Budget conscious grocery shopping, part 2


by Dana Douglas, MScFN, RD, Registered Dietitian and Public Health Nutritionist

Best Buys

Knowing what the “best buys” are in the grocery store can help with budget conscious shopping. To save money when purchasing produce, look for fruit and vegetables that are in-season which are typically less expensive. Reduce waste by buying fresh fruit at various stages of ripeness. Choose some fruit that is ripe and ready to eat and some that will ripen in a few days. Frozen and canned produce is just as nutritious as fresh, and less expensive. Look for canned options that are low in sodium and sugar.

Other tips include: use best before and expiry dates, choose store brands, and plan for meatless meals. Choose foods with a best before or expiry date that will give you enough time to eat it all and prevent waste. Store brands are nutritious and often cheaper than brand name products. Consider incorporating meatless meals once or twice a week. Meatless protein options such as beans, lentils, eggs, nuts and tofu are cheaper than meat options.

It’s also helpful to check out the reduced section of the grocery store. This is where stores sell overripe produce and day old bakery items at substantial cost savings. Reduced vegetables are perfect for soups and stews. Ripe bananas are great for making muffins or banana bread. Day old bread is fine to eat and could be used for grilled cheese or French toast.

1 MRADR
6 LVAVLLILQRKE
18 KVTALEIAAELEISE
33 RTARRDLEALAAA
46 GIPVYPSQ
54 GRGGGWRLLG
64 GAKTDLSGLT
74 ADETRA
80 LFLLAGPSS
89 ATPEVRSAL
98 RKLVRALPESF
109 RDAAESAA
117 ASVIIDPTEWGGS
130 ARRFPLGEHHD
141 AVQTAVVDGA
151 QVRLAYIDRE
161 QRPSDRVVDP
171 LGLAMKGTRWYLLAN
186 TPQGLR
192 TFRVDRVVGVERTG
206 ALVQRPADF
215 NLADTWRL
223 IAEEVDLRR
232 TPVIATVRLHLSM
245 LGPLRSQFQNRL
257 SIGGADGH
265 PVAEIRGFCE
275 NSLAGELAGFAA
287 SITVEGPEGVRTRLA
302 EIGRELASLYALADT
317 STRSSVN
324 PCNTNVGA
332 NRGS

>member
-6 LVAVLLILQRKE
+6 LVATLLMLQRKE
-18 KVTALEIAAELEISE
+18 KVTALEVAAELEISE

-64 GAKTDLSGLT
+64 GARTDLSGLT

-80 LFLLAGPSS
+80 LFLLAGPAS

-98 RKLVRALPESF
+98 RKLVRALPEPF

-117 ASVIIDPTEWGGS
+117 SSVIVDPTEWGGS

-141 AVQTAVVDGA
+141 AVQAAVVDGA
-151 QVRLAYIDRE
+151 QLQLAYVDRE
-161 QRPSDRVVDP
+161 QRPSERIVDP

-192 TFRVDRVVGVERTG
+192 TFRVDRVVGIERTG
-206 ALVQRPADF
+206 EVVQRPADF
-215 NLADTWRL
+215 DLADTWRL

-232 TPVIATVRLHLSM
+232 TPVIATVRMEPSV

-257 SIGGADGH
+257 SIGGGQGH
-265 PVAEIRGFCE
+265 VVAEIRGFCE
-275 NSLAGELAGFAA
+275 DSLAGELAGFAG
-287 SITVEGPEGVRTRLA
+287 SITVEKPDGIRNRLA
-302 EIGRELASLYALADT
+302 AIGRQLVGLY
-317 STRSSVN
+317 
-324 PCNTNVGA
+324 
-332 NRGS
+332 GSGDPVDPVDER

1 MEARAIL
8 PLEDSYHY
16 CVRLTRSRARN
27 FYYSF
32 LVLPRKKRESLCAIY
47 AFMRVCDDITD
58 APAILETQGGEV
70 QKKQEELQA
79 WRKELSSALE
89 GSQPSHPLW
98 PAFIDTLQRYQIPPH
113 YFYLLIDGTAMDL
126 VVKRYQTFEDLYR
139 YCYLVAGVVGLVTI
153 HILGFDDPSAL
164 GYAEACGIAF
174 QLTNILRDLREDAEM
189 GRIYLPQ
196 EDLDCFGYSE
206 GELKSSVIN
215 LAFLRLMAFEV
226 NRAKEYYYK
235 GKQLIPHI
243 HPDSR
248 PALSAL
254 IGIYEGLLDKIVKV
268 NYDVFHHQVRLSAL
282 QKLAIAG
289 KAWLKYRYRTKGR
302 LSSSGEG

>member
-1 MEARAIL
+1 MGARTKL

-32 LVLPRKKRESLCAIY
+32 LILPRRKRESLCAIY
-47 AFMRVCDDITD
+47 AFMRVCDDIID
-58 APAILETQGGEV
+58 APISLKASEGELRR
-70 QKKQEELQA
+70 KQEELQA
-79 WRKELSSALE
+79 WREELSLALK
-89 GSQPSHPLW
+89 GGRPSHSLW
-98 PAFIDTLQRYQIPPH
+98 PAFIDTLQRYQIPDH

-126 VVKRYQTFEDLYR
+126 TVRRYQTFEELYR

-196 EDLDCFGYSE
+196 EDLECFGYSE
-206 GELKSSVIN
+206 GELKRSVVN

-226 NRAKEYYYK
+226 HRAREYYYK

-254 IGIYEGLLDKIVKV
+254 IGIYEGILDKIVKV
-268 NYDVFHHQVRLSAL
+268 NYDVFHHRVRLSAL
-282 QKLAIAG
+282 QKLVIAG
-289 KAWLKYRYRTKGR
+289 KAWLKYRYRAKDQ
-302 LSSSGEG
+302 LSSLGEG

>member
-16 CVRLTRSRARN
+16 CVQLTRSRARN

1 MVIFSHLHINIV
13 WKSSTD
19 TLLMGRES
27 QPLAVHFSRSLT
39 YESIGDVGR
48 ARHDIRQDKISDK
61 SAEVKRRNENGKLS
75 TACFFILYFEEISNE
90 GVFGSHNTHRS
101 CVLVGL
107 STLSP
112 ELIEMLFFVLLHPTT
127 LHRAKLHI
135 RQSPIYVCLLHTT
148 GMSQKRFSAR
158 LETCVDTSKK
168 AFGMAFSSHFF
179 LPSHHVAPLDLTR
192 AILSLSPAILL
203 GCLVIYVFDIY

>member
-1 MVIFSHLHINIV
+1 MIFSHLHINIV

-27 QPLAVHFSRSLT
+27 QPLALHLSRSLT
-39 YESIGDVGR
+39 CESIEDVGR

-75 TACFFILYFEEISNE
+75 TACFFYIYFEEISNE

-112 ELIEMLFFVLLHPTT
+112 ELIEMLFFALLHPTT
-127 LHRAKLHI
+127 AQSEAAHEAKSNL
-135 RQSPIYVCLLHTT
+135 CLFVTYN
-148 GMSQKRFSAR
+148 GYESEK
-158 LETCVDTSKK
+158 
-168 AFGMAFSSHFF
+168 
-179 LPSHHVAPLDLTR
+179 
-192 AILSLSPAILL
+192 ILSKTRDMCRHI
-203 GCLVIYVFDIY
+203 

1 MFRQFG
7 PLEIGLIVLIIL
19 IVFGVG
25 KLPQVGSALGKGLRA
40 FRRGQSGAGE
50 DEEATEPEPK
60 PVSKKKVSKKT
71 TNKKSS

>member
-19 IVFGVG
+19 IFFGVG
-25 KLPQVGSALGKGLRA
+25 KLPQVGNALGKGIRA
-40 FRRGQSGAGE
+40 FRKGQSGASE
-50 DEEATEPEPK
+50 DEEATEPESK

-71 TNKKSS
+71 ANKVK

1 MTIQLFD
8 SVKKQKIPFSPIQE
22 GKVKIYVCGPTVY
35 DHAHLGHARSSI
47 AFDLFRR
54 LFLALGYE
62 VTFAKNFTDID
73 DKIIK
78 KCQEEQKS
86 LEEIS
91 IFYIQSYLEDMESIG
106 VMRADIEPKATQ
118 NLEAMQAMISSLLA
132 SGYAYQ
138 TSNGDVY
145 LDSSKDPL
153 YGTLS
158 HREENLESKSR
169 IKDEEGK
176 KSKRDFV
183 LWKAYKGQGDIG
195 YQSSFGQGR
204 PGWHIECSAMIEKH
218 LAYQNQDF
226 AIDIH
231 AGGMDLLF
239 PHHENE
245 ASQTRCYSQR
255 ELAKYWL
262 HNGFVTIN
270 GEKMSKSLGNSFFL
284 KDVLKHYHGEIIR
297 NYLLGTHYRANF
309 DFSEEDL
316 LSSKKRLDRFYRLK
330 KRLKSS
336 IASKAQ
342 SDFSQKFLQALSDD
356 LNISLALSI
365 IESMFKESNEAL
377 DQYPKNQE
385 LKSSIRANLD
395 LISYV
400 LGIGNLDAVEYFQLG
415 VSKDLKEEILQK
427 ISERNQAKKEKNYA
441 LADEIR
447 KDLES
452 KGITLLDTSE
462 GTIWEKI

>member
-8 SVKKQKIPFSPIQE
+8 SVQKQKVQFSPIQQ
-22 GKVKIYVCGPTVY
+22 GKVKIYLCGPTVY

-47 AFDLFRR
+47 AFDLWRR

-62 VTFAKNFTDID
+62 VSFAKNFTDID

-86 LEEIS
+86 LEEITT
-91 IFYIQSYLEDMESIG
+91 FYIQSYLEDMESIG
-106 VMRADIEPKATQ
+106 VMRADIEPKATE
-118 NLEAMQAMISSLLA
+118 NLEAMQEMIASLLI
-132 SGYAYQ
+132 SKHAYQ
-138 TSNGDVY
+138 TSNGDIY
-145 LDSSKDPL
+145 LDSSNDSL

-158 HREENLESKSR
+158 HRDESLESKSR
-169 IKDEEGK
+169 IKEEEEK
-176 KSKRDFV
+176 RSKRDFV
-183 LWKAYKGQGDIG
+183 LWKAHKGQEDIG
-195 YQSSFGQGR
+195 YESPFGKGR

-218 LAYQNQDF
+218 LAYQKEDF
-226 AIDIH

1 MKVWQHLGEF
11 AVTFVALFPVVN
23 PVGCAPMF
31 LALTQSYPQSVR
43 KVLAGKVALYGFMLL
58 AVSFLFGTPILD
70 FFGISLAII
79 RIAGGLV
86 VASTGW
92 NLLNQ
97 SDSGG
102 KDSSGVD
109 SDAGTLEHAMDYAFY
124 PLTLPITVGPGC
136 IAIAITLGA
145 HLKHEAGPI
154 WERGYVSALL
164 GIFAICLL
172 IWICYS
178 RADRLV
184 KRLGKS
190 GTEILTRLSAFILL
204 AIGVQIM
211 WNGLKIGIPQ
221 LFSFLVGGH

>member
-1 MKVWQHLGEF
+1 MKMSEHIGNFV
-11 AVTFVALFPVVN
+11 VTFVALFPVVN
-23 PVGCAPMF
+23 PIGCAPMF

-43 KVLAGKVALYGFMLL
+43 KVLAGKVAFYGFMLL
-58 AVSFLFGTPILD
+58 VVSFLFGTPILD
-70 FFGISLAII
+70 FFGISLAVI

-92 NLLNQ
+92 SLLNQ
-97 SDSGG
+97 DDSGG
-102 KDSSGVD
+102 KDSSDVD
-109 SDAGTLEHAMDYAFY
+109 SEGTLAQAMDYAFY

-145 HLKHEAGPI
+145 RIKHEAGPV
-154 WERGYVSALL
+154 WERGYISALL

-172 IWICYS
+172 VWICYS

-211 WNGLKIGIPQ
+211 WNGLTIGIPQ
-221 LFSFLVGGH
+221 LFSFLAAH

Preventing Waste is Budget Conscious

When you return home from the grocery store, store foods that need to be frozen or refrigerated right away. Perishable items like meats, eggs and dairy products need to be refrigerated within 2 hours to keep them from going bad. The following storage tips will keep produce fresh for longer:

Most vegetables, like carrots, potatoes, broccoli, cabbage and celery should be stored in a plastic bag or container in the crisper of the refrigerator.

Store leafy greens by first rinsing them, wrapping them in a paper or tea towel and refrigerating in a container or bag.

Mushrooms are best stored in a paper bag.

Most fresh fruit will last longer if kept in its original packaging in the crisper.

With the exception of leafy greens, don’t wash vegetables and fruit until it’s time to eat or cook them. It’s not necessary, and washing some items like berries and mushrooms can cause them to spoil quicker. 

Fruit and vegetables that are not yet ripe can be stored at room temperature until they ripen. Once ripe, store them in the refrigerator to help them last longer. 

Vegetables should be stored in a different part of the refrigerator than fruit. This will prevent them from ripening too quickly. 

Keep potatoes in a cool, dark and dry place, away from onions. 

For more information, visit the Health Unit’s website at www.healthunit.org, connect with us on Facebook and follow us on X @LGLHealthUnit.


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